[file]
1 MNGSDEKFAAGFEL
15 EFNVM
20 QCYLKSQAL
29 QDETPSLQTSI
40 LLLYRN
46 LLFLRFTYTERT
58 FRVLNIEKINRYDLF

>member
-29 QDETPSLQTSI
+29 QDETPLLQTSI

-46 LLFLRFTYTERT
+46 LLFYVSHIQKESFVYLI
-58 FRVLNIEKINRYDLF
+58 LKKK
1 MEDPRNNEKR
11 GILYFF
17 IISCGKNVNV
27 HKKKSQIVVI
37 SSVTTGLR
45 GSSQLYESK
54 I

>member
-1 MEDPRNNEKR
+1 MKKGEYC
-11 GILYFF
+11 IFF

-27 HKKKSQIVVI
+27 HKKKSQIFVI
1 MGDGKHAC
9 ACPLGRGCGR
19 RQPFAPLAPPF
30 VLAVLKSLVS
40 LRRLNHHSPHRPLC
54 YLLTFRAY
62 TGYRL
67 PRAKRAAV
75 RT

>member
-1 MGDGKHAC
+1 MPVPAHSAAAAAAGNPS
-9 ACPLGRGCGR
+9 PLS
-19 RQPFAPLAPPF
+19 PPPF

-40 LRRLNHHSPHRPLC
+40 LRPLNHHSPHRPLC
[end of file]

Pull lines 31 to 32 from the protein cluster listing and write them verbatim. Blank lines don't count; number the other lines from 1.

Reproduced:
19 RQPFAPLAPPF
30 VLAVLKSLVS